Our Year 10 gifted and talented students have taken part in a day-long challenge devoted to STEM subjects (Science, Technology, Engineering and Maths) designing, building and testing models as part of the ‘Mission to Mars’ project.
There were six teams and everyone was assigned their own role. They had to work together and individually on a series of challenges and the focus was on teamwork and problem solving. Tasks included building items including a launcher that was tested by being launched across the classroom carrying an egg, designed to simulate a Mars crew. As well as collaborating on their designs the students also had to manage their team budgets and they accumulated points throughout the day. The session ended with an interactive quiz before Team Japan were named as the winners, alongside Lillian Williams who scored the highest individual mark.
The training was led by Matt Hackett by Thinking in Education. He said: ‘The focus is always on STEM skills as there is a shortage in the UK. 75 per cent of the jobs that are going to be available to this generation are thought, by the government, to be in STEM and the employers that we work with agree that these sort of skills are in demand. The students were given different sorts of challenges which tested their ability to apply ideas, use existing knowledge and be creative in their problem solving. The biggest element is teamwork because if they fail to work as a team they can’t possibly win the competition.
‘Brooke Weston has a long history of getting top scores in this competition every year and it has one of the top ten scores of all time so there was the added pressure for this group to do well. These tasks also involve business management. A lot of the STEM skills are very similar to the enterprise skills. One of the things that businesses we work with look for is people who can cope under pressure, solve the problems and do it cost effectively. ’
Teacher Paul Knight said: ‘It is all skills-based using concepts that are needed in industry. Each team has had to choose a chemist, biologist, a physicist as well as a team leader. It is a very intense but rewarding challenge and the fact that Brooke Weston students consistently perform well has given this cohort something to aspire to. ’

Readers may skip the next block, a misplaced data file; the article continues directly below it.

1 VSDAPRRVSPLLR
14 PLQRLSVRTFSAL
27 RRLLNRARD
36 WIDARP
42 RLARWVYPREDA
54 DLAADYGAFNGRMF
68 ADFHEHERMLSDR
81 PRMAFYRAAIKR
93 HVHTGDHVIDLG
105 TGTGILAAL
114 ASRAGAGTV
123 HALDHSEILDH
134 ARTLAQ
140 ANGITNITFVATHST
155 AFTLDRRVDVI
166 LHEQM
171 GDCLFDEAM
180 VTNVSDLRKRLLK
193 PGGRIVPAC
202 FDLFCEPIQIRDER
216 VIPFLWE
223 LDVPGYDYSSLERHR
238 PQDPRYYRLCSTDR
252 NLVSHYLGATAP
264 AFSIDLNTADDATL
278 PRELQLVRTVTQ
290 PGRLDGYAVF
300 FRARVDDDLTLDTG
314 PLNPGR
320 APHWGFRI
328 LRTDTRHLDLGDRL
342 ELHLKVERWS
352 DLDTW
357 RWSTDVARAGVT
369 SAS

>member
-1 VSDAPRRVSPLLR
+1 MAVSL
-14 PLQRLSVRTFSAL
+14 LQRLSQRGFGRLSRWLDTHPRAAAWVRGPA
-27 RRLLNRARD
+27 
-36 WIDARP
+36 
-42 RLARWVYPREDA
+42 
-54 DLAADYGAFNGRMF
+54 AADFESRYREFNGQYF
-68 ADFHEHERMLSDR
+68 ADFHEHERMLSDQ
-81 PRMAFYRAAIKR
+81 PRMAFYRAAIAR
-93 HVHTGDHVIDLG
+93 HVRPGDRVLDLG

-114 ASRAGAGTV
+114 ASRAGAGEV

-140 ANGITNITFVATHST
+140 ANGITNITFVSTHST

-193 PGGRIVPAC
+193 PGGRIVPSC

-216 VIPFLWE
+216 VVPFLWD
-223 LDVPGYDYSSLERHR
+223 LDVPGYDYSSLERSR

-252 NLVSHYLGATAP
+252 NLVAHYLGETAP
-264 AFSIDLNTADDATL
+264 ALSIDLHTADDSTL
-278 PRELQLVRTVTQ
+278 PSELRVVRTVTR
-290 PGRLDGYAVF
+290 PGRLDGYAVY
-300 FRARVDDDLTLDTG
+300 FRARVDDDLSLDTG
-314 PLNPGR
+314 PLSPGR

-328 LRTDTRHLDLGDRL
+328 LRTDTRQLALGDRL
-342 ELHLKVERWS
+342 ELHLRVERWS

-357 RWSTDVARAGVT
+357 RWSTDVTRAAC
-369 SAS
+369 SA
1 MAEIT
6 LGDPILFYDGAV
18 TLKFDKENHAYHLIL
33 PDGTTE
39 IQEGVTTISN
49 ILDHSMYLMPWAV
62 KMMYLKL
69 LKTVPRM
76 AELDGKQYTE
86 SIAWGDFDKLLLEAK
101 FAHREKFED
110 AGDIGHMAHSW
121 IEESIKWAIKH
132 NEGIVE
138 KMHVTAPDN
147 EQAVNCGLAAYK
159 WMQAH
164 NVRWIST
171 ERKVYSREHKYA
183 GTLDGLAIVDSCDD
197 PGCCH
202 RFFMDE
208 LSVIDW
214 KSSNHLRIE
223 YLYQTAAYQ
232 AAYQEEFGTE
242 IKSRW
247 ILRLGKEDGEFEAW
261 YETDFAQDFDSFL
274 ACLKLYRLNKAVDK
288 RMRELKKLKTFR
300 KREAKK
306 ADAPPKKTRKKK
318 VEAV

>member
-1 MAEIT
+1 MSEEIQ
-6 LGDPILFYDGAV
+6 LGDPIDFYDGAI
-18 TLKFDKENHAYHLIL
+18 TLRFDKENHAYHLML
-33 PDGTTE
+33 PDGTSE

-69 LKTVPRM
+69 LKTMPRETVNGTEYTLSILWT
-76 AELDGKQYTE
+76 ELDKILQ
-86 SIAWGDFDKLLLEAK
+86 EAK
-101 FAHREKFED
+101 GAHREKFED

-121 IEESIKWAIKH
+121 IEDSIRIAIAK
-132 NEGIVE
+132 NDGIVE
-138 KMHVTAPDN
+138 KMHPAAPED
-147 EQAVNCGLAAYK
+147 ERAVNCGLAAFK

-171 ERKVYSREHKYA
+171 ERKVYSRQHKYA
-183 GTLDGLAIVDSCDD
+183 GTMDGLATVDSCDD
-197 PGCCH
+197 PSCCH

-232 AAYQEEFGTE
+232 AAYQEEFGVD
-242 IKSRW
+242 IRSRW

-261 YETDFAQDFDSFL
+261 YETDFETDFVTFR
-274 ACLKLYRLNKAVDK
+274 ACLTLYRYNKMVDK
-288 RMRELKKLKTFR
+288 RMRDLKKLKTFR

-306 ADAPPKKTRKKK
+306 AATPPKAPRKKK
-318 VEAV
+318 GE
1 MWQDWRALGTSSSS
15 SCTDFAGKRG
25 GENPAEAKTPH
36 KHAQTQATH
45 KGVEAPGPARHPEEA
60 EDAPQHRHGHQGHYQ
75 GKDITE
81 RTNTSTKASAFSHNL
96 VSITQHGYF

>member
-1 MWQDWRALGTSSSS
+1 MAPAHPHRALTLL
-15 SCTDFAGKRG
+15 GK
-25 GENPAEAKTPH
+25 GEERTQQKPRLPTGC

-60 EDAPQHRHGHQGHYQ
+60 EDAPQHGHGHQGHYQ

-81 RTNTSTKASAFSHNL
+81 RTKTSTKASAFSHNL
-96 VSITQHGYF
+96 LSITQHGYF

Here are a few comments from some of the students that took part:
Jessica Quach said: 'I really enjoyed Target Mars, I learnt how to work as a team with other people I wouldn’t usually work with. I also found how to work under pressure, how to work creatively and logically. I also enjoyed the games where I put my knowledge to the test at the end of every round.'
Ross Patterson said: 'The event was fun as it was a very interactive day. It made using science fun, but also helped educate me.'
Individual winner Lillian Williams said: 'I enjoyed working with new people. I also enjoyed the quizzes with the handsets as it was exciting and unlike anything I have done before.'
Peter Sammons said: ' It was very well organised with much thought and planning going into each section of the day. Doing a whole day of science was very beneficial covering every subject.'
Matthew Ellis said: 'The activities have been very engaging and fun to take part in. This is a very good way to learn new things, which I have. The activities were varied and required lots of skills in order to complete them effectively.'
Lauren Coull said: 'I enjoyed the pace and creativeness of the day and the fact that learning was involved with a ‘real life’ situation. The resources were really organised which helped with the pace. I especially liked the quiz games with the controller as it was interactive and competitive. The creativity/construction section also made me enjoy physics/engineering as we were determined to get a result. Overall the day was very exciting.'